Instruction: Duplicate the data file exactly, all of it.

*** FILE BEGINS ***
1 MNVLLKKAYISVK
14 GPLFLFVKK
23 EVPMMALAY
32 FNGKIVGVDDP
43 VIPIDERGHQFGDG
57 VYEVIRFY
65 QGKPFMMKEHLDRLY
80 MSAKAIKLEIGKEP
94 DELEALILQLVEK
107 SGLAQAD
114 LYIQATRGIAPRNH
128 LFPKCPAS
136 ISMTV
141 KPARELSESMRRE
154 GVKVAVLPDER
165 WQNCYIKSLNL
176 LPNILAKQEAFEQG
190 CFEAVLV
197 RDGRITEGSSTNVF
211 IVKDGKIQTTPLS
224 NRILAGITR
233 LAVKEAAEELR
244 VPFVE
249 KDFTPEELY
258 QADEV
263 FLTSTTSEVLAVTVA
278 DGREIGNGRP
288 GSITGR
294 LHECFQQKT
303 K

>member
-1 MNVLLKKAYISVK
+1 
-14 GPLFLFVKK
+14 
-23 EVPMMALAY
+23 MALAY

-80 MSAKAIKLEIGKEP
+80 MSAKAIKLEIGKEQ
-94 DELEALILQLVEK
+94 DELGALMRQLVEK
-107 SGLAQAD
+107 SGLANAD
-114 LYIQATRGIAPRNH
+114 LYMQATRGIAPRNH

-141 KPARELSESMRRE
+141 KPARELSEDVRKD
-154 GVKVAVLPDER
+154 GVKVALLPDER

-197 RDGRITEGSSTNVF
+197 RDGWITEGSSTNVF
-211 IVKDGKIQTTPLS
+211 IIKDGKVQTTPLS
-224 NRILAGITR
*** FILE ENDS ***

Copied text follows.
1 MNVLLKKAYISVK
14 GPLFLFVKK
23 EVPMMALAY
32 FNGKIVGVDDP
43 VIPIDERGHQFGDG
57 VYEVIRFY
65 QGKPFMMKEHLDRLY
80 MSAKAIKLEIGKEP
94 DELEALILQLVEK
107 SGLAQAD
114 LYIQATRGIAPRNH
128 LFPKCPAS
136 ISMTV
141 KPARELSESMRRE
154 GVKVAVLPDER
165 WQNCYIKSLNL
176 LPNILAKQEAFEQG
190 CFEAVLV
197 RDGRITEGSSTNVF
211 IVKDGKIQTTPLS
224 NRILAGITR
233 LAVKEAAEELR
244 VPFVE
249 KDFTPEELY
258 QADEV
263 FLTSTTSEVLAVTVA
278 DGREIGNGRP
288 GSITGR
294 LHECFQQKT
303 K

>member
-1 MNVLLKKAYISVK
+1 
-14 GPLFLFVKK
+14 
-23 EVPMMALAY
+23 MALAY

-80 MSAKAIKLEIGKEP
+80 MSAKAIKLEIGKEQ
-94 DELEALILQLVEK
+94 DELGALMRQLVEK
-107 SGLAQAD
+107 SGLANAD
-114 LYIQATRGIAPRNH
+114 LYMQATRGIAPRNH

-141 KPARELSESMRRE
+141 KPARELSEDVRKD
-154 GVKVAVLPDER
+154 GVKVALLPDER

-197 RDGRITEGSSTNVF
+197 RDGWITEGSSTNVF
-211 IVKDGKIQTTPLS
+211 IIKDGKVQTTPLS
-224 NRILAGITR